- Upgrade 1,000 homes in the community within two years
- Save a specified amount of energy (or achieve a percent reduction in energy use) every year
- Achieve a customer satisfaction rating of 95% every month
- Reduce greenhouse gas emissions by a specific number of tons per year.
These objectives will help you track progress. For example, the EnergySmart program in Boulder County, Colorado completed over 8,000 residential upgrades by the third quarter of 2013, exceeding its target of 6,610 homes. Over the same period, the Beacon Communities Project in New Hampshire upgraded 1,100 homes, surpassing its target of 808 homes. Tracking progress against objectives will help you understand how well the various components of your program are working together to produce results. You should also set objectives for specific program components, as discussed in the next step.
A useful framework for developing objectives is to make them “SMART”:
- Specific: What will you do?
- Measurable: How will you know if you have succeeded?
- Achievable: Why is it realistic?
- Relevant: How will this help you meet your program goals?
- Time-bounded: When will this be completed?
As your program is implemented, you will want to assess progress toward your objectives to help you understand what’s working in your program and what isn’t. You can also use objectives to communicate about program progress and accomplishments.
When establishing objectives, be realistic about your expectations. Objectives that are too easy to meet don’t motivate staff or stakeholders; however, an ambitious and well-publicized objective that isn’t met can harm goodwill and support. Recognize that objectives may end up changing over time as you refine your program's design and as you influence your market.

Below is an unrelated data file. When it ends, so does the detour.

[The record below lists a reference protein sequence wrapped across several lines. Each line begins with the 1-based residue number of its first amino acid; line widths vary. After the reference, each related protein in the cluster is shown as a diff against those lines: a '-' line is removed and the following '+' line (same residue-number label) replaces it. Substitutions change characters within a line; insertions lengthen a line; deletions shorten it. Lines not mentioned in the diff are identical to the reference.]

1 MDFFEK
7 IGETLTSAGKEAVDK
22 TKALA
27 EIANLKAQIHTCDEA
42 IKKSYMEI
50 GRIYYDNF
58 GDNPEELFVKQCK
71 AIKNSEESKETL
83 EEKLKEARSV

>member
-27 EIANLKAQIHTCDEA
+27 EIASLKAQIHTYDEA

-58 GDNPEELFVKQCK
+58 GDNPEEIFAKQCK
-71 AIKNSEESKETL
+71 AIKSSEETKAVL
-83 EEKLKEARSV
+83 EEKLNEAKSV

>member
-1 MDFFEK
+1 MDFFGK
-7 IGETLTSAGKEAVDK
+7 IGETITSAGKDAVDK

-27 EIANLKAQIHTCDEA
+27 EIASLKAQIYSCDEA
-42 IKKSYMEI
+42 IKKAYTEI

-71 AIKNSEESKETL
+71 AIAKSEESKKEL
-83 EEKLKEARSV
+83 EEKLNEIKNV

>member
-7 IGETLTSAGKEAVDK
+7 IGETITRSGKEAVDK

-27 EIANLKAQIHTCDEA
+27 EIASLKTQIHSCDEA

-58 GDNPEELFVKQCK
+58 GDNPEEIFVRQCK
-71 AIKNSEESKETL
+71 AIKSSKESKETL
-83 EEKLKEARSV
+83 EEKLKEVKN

In addition to setting overall program objectives, you should set objectives for each individual program component to indicate how it will contribute to program goals. You may need to make some decisions about program design before setting component-specific objectives. For example, your specific objectives about marketing and outreach may depend on the type of marketing strategies you pursue. Program design and objective-setting is an iterative process.
Marketing and Outreach
Depending on your approach to creating demand for your program services, you may want to set objectives for:
- Raising consumer awareness
- Bringing new customers into the program
- Changing specific behaviors.
More information on setting objectives for driving demand can be found here.
Depending on your approach to financing, you may want to set objectives for:
- Transforming financing markets (e.g., so financial institutions don’t require credit enhancement or there are an increasing number of financial institutions providing residential energy efficiency financing)
- Ensuring that contractors are effectively marketing financing products to customers
- Expanding the availability of financing products for all customers or certain market sectors.